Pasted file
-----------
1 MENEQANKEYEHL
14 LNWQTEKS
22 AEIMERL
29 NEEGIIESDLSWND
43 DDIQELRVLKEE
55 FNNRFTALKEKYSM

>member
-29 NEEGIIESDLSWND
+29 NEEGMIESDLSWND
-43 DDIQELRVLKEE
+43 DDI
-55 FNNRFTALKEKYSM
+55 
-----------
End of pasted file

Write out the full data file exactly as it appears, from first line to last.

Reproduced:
1 MENEQANKEYEHL
14 LNWQTEKS
22 AEIMERL
29 NEEGIIESDLSWND
43 DDIQELRVLKEE
55 FNNRFTALKEKYSM

>member
-29 NEEGIIESDLSWND
+29 NEEGMIESDLSWND
-43 DDIQELRVLKEE
+43 DDI
-55 FNNRFTALKEKYSM
+55 